Leaving Vernazza

Corniglia. In the distance you can see Manarola. 

From the outlook point in Corniglia.

Now we had a decision to make. Because of landslides blocking the trail, the 1.2 mile coastal section between Corniglia and the next town Manarola was closed. We wanted to keep hiking so we decided to take a route that would take us UP and around the other trails in order to get to Manarola... about 2.5 miles. It winds up to the small town of Volastra and then all the way down to Manarola. So up we went. We went up so much that we really didn't think it was possible to go up anymore. But then we would turn a corner and see another set of treacherous rocks to climb up and there was no other option but to keep going. After making it somewhat to the top, the rest of the trail consisted of small ups and downs, a nice reprieve from climbing. We made it to Volastra, followed the signs to Manarola, and finally went down. It seemed like we were descending way more than we had ascended in the beginning. The hike ended with 1,200 steps and though our calves were starting to tense up, we finally made it to Manarola two hours from when we started in Corniglia.

Leaving Corniglia

A steep climb up!

Manarola from afar


Getting a little bit closer

The descent begins

Almost there... maybe!

Don't fall! 

Trying to keep my balance

We were finally at the last section between Manarola and Riomaggiore, which is the more well-known part called Via dell'Amore, Lover's Lane. It's the easiest part of the trail by a long shot consisting of simply a straight, paved, 20 minute walking path, which actually would have been a nice end to our long all-day hike. But this section is also closed due to rockfalls that injured four hikers last September, and they are still working on deciding who is responsible for the rockfalls which has caused a deadlock in any progress in reopening the section. Disappointed that we couldn't walk the last part, though determined to get to the fifth town, we took the train from Manarola to Riomaggiore.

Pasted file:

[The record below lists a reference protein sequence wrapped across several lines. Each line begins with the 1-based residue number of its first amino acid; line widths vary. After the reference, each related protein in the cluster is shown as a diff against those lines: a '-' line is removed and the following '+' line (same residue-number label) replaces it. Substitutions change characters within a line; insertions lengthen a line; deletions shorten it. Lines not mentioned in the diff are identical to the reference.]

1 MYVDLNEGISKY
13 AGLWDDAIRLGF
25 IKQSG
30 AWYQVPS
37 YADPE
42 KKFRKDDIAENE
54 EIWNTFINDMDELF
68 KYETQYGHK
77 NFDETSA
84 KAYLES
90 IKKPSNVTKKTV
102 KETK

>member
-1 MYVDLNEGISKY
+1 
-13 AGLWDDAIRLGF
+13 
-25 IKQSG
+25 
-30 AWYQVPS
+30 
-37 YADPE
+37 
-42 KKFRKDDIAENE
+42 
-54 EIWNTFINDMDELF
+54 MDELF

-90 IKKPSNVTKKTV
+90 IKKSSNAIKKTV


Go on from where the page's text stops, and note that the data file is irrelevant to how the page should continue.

After spending some time in Riomaggiore, we took the train back to Monterosso al Mare. But our hike didn't end there. From the train station it was at least a mile uphill (why is it always uphill??) to our hotel, which at this point we felt like it was never going to show. We calculated that we hiked a total of 12.15 miles that day, including walking in the towns a little bit... not bad for me being 14 weeks pregnant at the time!

After breakfast the next day we wanted to stop at some small beach towns on the way back to the airport. Our first stop was to Rapallo. We walked along the water and stumbled upon a local market selling typical products of the area. We bought some pesto (what else?), fresh pumpkin gnocchi, and trofie pasta.

Second on our list was the small fishing town of Portofino, about 4 miles away from where we were. Unfortunately, about 2 miles away from the town police officers weren't letting anyone drive in since it was already overcrowded with day trippers, locals, and tourists. The only way to get into the town at that time was to take a ferry or take the bus, both of which we didn't have time for. Disappointed, we drove on. We tried to go to Camogli, but parking was also a major issue there. We ended up stopping in the town of Recco, another beach town that had one parking spot left for us! We had a pesto pasta filled lunch, then bought some gelato and walked (hobbled?) along the water.

View from our drive

The beach in Recco